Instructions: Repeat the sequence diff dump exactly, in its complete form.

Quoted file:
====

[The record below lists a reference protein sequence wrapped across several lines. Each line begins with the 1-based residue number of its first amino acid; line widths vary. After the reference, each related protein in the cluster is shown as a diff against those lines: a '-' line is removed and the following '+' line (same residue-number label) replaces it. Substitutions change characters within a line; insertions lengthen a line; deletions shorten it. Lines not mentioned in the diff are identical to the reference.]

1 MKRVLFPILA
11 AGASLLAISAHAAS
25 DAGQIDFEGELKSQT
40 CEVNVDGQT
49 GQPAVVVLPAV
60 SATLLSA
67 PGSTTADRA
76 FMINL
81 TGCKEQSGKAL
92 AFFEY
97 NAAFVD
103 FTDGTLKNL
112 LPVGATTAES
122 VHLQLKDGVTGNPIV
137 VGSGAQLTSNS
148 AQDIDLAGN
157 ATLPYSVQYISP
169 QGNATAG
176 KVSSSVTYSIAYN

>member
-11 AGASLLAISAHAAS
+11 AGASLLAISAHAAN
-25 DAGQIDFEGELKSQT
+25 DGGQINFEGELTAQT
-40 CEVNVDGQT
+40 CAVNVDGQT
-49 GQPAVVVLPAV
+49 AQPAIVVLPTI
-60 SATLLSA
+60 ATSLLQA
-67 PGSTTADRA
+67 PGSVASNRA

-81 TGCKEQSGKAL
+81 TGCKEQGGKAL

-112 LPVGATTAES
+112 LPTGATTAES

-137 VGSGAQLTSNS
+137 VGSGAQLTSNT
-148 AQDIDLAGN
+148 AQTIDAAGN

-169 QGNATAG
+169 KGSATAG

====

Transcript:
[The record below lists a reference protein sequence wrapped across several lines. Each line begins with the 1-based residue number of its first amino acid; line widths vary. After the reference, each related protein in the cluster is shown as a diff against those lines: a '-' line is removed and the following '+' line (same residue-number label) replaces it. Substitutions change characters within a line; insertions lengthen a line; deletions shorten it. Lines not mentioned in the diff are identical to the reference.]

1 MKRVLFPILA
11 AGASLLAISAHAAS
25 DAGQIDFEGELKSQT
40 CEVNVDGQT
49 GQPAVVVLPAV
60 SATLLSA
67 PGSTTADRA
76 FMINL
81 TGCKEQSGKAL
92 AFFEY
97 NAAFVD
103 FTDGTLKNL
112 LPVGATTAES
122 VHLQLKDGVTGNPIV
137 VGSGAQLTSNS
148 AQDIDLAGN
157 ATLPYSVQYISP
169 QGNATAG
176 KVSSSVTYSIAYN

>member
-11 AGASLLAISAHAAS
+11 AGASLLAISAHAAN
-25 DAGQIDFEGELKSQT
+25 DGGQINFEGELTAQT
-40 CEVNVDGQT
+40 CAVNVDGQT
-49 GQPAVVVLPAV
+49 AQPAIVVLPTI
-60 SATLLSA
+60 ATSLLQA
-67 PGSTTADRA
+67 PGSVASNRA

-81 TGCKEQSGKAL
+81 TGCKEQGGKAL

-112 LPVGATTAES
+112 LPTGATTAES

-137 VGSGAQLTSNS
+137 VGSGAQLTSNT
-148 AQDIDLAGN
+148 AQTIDAAGN

-169 QGNATAG
+169 KGSATAG